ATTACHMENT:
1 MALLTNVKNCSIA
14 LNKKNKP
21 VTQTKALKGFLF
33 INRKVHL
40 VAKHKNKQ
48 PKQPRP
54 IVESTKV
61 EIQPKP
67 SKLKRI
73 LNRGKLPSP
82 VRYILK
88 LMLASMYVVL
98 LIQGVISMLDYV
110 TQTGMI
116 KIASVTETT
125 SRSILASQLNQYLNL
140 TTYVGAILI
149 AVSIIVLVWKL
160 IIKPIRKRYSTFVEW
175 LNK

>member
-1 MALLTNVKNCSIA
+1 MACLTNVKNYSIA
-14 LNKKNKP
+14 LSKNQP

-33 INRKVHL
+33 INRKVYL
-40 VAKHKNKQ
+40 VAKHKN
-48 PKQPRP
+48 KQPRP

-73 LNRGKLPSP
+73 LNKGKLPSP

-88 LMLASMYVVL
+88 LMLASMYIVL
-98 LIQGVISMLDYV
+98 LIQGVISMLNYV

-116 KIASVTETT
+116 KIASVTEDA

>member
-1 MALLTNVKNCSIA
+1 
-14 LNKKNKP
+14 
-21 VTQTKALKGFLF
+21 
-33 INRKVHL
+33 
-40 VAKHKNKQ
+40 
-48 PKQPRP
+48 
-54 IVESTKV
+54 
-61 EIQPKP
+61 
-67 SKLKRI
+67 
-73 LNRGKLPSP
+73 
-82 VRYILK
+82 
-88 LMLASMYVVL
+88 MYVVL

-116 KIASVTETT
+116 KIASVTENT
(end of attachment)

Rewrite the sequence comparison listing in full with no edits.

1 MALLTNVKNCSIA
14 LNKKNKP
21 VTQTKALKGFLF
33 INRKVHL
40 VAKHKNKQ
48 PKQPRP
54 IVESTKV
61 EIQPKP
67 SKLKRI
73 LNRGKLPSP
82 VRYILK
88 LMLASMYVVL
98 LIQGVISMLDYV
110 TQTGMI
116 KIASVTETT
125 SRSILASQLNQYLNL
140 TTYVGAILI
149 AVSIIVLVWKL
160 IIKPIRKRYSTFVEW
175 LNK

>member
-1 MALLTNVKNCSIA
+1 MACLTNVKNYSIA
-14 LNKKNKP
+14 LSKNQP

-33 INRKVHL
+33 INRKVYL
-40 VAKHKNKQ
+40 VAKHKN
-48 PKQPRP
+48 KQPRP

-73 LNRGKLPSP
+73 LNKGKLPSP

-88 LMLASMYVVL
+88 LMLASMYIVL
-98 LIQGVISMLDYV
+98 LIQGVISMLNYV

-116 KIASVTETT
+116 KIASVTEDA

>member
-1 MALLTNVKNCSIA
+1 
-14 LNKKNKP
+14 
-21 VTQTKALKGFLF
+21 
-33 INRKVHL
+33 
-40 VAKHKNKQ
+40 
-48 PKQPRP
+48 
-54 IVESTKV
+54 
-61 EIQPKP
+61 
-67 SKLKRI
+67 
-73 LNRGKLPSP
+73 
-82 VRYILK
+82 
-88 LMLASMYVVL
+88 MYVVL

-116 KIASVTETT
+116 KIASVTENT